Is there such a thing as Garden Gremlins? Well, something needs to take responsibility for the stillborn garden we planted the end of April. Due to a cool, wet spring, we did not get anything planted until April 27. When we left on vacation the middle of May a few potatoes were poking through the ground. The onions, tomato, and cabbage plants I set out were thriving. We came back at the end of May to find the garden covered with a carpet of green---weeds. Another week of wet weather served to make it impossible to attack the weeds which happily grew as if their lives depended upon it.
At last, after three sunny warm days, the ground was fit to till last evening. I went out to show Leroy where the rows of beans and corn are, and found none! About a dozen scattered corn stalks had come up in the two rows we planted and not a one beanstalk. He worked up the whole patch and we replanted the corn but I did not have any more bean seeds. We were just in time! By the time it got dark the rain had returned and more thunderstorms rumbled through this morning.
Gardening is always a gamble but this is the worst germination rate we have had in 42 years. Maybe the garden was trying to get revenge because we reduced it's size this year. Whatever the cause, it's not too late to plant more beans but (if the Garden Gremlins stay out) the corn and beans will be late in the season.

Sunday, June 7, 2009

Cabin Weekend

After a rainy week, we had a lovely weekend at the cabin. Since it rained into Friday night the porches were too water logged to paint as we had planned. We'll try again on July 4. The warm sunny days were greatly appreciated. The Mountain Laurel is blooming just now and adding a touch of class to Penns Woods. We usually make our annual spring visit to the cabin when the dogwoods are blooming and don't always get to see the State Flower in bloom.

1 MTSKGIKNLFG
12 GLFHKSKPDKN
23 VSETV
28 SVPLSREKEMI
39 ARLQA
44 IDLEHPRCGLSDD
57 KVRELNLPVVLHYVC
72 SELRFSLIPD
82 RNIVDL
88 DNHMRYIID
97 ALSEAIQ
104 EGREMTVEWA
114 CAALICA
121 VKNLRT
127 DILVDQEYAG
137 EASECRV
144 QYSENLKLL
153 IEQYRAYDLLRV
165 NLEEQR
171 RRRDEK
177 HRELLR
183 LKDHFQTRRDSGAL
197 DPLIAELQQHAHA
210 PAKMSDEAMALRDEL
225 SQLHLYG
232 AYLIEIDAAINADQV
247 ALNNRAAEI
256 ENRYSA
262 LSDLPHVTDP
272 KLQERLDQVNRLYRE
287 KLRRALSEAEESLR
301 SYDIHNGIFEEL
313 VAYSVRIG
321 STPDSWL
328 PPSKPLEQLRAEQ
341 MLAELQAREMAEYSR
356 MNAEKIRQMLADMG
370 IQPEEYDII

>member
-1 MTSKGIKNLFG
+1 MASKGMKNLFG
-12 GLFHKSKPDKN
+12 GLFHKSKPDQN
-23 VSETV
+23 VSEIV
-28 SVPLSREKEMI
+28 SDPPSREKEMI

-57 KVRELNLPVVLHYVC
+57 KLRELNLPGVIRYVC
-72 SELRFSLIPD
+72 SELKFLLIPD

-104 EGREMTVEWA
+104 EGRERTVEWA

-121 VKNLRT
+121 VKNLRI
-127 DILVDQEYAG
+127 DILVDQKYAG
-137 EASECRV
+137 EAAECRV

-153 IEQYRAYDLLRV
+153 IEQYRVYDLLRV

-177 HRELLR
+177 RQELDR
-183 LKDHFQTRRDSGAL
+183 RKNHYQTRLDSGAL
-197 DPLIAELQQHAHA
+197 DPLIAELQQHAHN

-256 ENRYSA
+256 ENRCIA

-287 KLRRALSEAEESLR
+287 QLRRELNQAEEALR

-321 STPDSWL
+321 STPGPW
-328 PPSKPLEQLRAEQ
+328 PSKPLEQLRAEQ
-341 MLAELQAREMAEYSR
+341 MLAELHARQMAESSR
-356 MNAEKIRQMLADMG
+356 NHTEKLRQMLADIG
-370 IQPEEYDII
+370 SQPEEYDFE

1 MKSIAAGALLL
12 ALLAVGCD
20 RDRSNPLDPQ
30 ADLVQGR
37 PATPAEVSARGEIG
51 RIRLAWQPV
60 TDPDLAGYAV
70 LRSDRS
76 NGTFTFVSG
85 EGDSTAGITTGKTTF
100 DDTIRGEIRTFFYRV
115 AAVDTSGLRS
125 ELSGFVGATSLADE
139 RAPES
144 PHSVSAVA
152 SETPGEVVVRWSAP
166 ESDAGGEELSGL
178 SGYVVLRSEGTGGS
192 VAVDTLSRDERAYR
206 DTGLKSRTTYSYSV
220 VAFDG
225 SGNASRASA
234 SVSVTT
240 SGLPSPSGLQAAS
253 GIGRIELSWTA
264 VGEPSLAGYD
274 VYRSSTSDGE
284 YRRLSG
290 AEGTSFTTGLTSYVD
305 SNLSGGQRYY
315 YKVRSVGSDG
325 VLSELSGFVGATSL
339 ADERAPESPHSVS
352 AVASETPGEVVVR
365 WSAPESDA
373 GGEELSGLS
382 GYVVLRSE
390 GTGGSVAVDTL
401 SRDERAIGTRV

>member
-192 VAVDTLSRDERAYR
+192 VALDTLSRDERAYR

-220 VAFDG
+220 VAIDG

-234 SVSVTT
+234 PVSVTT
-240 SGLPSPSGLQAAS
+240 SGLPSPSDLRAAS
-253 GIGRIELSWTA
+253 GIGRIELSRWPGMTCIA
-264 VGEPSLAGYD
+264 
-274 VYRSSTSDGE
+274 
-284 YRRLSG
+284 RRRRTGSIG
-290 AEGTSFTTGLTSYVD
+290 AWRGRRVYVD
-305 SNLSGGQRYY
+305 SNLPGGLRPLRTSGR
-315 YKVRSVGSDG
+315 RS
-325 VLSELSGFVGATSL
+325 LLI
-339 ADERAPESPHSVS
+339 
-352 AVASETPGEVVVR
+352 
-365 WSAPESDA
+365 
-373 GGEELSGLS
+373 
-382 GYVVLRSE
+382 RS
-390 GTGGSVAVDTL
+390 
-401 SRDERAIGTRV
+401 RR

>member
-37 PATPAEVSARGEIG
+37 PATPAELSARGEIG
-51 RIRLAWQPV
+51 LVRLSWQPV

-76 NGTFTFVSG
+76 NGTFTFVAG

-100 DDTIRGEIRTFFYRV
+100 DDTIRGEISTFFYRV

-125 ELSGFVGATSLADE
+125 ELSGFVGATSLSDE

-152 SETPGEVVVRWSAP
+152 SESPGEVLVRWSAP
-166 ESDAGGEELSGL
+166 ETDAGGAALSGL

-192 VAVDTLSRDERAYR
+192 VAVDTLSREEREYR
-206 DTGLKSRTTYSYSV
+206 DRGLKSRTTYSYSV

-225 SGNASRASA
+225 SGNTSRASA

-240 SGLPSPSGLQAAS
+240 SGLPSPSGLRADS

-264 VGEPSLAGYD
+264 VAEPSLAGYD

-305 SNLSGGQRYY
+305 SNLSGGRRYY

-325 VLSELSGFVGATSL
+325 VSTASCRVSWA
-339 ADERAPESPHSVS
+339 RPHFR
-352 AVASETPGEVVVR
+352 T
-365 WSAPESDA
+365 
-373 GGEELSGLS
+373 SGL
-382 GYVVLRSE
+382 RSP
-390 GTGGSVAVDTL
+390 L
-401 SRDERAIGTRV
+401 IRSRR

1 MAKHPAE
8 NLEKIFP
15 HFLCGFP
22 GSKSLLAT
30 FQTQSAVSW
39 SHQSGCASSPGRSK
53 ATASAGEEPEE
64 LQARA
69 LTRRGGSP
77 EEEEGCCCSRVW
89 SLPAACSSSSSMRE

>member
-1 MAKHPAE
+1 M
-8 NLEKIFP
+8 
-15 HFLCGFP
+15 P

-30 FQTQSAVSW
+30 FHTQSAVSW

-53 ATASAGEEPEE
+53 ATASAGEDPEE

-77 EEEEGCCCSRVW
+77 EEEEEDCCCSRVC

I was mostly an observer this year, watching my sisters do the cleaning. I did some dishes but that's about it. The doctor had said I should begin to see some improvement about 24-36 hours after beginning the medications. It was more like 48 hours and by then the work was done. I am thankful to be getting some relief from the symptoms of rheumatoid arthritis and looking forward to a more productive week ahead.

Tuesday, June 2, 2009

I Gave Up

Yesterday I gave up and went to see the doctor. After nearly three months of trying to fight what I was sure is arthritis by myself, I am ready to concede and go for some help. I knew it had been awhile since I had been there but was surprised when they told me it had been six years since I had seen the inside of the office.
It turned out to be the right day to take action because I got an appointment for an hour after I called. I was hoping he would tell me I have the ordinary arthritis old people get and give me a prescription that would take care of the problem. But he gave me other news. He said he suspects it is rheumatoid arthritis, sent me for a slew of blood tests, and set up an appointment with a rheumotologist. Normally it takes 6-8 weeks to get in with a specialist but they had a cancellation for Thursday so I slipped right into that slot.
There is no cure for rheumatoid arthritis but there is medication which treats the symptoms. I am looking forward to getting some relief. It's unhandy to have to use both hands for such simple things as turning a spigot or holding a coffee pot. Although it is not cheap, I'm thankful I live where medical help is readily available and I do not need to suffer the rest of my life.